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sources in the first place, from the statements made concerning Christ; and, in the second place, from that intense longing for immortality which civilised man has invariably possessed. The case stands thus: certain evidence from these two sources in favour of our doctrine has been adduced, but scientific objections have been raised against the possibility of the doctrine itself, and these we have attempted to overcome. But while we may suppose the scientific objections to the doctrine itself surmounted, there yet remains an equally strong scientific objection to that portion of the evidence in favour of the doctrine which is derived from the Christian records. 'Granting,' it may be said to us, 'that immortality is possible, what reason have we, beyond certain vague yearnings, for believing it likely? No doubt, if Christ rose from the dead, the probability in favour of it would be very strong; but we have an objection to the assumed fact of the resurrection of Christ no less formidable than that which you have overcome with regard to the doctrine of immortality itself.'

215. We must now proceed to examine the validity of this objection, and in so doing we find it convenient to approach the problem of the universe not from the side of the future but from that of the past.

We have already (Art. 85) defined the principle of Continuity, in virtue of which we believe ourselves entitled to discuss every event which occurs in the universe, without one single exception, and to deduce from it, if we can, the condition of things that pre-· ceded the event-this being also in the universe. We have likewise given reasons for believing that the visible universe must have had a beginning in time,


and it may be desirable to recapitulate these here. In the first place, it is generally allowed by men of science that atoms form the stuff or substance out of which the visible universe is built. Why, then, it is asked by the materialists, cannot we suppose these atoms to be infinite in number, in which case, as far as energy is concerned, we may very well suppose this universe to last from eternity to eternity; and if in addition we may conceive these eternally existing atoms to be in some sense alive, have we not here a hypothesis which will explain the continuous life of the universe as well as its continous energy ?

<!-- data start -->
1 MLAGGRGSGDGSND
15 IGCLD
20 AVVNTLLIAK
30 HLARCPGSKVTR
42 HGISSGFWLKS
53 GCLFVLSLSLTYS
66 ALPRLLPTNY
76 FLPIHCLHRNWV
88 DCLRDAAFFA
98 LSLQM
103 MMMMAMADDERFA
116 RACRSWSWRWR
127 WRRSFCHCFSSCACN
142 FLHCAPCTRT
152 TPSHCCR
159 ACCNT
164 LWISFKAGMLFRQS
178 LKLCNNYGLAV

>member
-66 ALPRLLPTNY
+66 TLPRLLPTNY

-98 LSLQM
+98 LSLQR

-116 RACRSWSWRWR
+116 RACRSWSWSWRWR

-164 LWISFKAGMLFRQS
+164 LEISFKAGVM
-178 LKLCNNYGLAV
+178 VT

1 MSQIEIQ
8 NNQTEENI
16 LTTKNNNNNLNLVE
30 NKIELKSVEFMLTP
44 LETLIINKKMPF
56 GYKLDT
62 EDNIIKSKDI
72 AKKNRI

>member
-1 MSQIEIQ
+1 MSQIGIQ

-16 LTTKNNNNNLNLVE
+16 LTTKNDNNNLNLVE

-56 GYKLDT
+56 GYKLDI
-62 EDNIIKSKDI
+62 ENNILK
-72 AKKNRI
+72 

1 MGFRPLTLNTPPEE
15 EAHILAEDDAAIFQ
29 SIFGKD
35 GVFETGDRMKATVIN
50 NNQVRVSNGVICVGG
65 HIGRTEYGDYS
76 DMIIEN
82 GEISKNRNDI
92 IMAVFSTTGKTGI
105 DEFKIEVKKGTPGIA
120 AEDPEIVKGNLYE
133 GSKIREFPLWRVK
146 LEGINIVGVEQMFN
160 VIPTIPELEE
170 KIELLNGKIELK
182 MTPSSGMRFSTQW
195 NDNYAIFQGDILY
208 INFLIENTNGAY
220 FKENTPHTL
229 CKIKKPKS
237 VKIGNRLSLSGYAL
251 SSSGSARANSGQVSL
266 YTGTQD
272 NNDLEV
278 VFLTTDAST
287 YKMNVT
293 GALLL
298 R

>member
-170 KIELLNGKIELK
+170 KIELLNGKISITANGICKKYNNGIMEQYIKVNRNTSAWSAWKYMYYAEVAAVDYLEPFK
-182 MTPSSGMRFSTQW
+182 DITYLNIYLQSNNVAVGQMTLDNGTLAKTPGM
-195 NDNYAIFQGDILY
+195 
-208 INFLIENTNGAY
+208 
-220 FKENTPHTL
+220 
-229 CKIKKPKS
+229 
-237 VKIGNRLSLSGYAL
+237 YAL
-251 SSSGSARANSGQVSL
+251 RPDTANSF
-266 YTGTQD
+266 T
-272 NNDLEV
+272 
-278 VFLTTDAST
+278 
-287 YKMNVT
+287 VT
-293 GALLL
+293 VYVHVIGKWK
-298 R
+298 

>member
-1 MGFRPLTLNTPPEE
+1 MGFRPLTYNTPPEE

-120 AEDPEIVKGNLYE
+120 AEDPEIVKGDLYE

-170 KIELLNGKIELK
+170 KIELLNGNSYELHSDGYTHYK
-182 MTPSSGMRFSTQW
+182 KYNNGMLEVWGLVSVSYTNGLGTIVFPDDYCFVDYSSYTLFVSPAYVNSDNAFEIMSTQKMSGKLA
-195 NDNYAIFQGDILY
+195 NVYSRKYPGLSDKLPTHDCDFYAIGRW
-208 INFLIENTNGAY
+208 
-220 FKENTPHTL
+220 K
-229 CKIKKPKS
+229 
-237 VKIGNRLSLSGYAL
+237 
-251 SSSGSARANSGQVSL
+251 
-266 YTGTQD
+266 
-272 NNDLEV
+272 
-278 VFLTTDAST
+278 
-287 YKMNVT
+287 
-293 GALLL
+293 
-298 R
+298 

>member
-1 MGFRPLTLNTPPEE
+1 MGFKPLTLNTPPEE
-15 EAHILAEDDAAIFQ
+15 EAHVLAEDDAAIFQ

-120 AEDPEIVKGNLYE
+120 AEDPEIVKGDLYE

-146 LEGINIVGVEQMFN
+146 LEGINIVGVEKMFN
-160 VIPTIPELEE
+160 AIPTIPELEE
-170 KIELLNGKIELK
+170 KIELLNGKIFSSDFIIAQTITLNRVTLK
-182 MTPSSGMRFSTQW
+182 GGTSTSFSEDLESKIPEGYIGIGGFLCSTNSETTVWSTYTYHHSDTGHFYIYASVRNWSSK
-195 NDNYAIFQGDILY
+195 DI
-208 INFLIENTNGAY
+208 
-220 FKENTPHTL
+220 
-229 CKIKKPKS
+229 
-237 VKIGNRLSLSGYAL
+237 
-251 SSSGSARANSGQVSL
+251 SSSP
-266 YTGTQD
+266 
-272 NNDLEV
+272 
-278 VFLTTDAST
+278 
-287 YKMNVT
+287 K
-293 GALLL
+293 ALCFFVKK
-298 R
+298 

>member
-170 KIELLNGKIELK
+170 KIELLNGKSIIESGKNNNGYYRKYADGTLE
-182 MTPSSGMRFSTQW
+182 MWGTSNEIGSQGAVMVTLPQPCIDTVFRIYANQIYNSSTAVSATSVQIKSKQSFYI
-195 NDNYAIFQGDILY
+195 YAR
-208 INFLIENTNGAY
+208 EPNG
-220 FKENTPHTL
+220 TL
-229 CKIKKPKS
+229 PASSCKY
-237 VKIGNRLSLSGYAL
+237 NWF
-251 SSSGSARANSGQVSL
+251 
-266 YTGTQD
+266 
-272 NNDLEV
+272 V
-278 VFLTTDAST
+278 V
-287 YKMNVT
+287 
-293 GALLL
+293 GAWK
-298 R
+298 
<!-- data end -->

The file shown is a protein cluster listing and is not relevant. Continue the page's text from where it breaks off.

Let us in the meantime reply to the first statement in the hypothesis, reserving that part of it which concerns life for a future occasion (Art. 240).

Our objection to regarding the visible universe as having endured from eternity is threefold. In the first place, this hypothesis, to be tenable, assumes the infinity of the visible universe. This, however, is a pure assumption. We may not be able to prove the contrary, but we perceive no reason why the visible universe should be regarded as infinite. No doubt, if scientific principle imperatively demanded the eternity of the present visible universe, we should be compelled to acknowledge its infinity as a consequence; but we shall see presently that scientific principle leads quite in the opposite direction. So that the weakness of the hypothesis in question is, that while it is contrary to scientific principle it likewise assumes the infinity of the visible universe, which is a pure assumption.

Our second objection is that, in virtue of the principle of Continuity, we are compelled to believe in

the infinite depth of nature, and hold that, just as we must imagine space and duration to be infinite, so must we imagine the structural complexity of the universe to be infinite also. To our minds it appears no less false to pronounce eternal that aggregation we call the atom, than it would be to pronounce eternal (Art. 85) that aggregation we call the sun. All this follows from the principle of Continuity, in virtue of which we make scientific progress in the knowledge of things, and which leads us, whatever state of things we contemplate, to look for its antecedent in some previous state of things also in the Universe.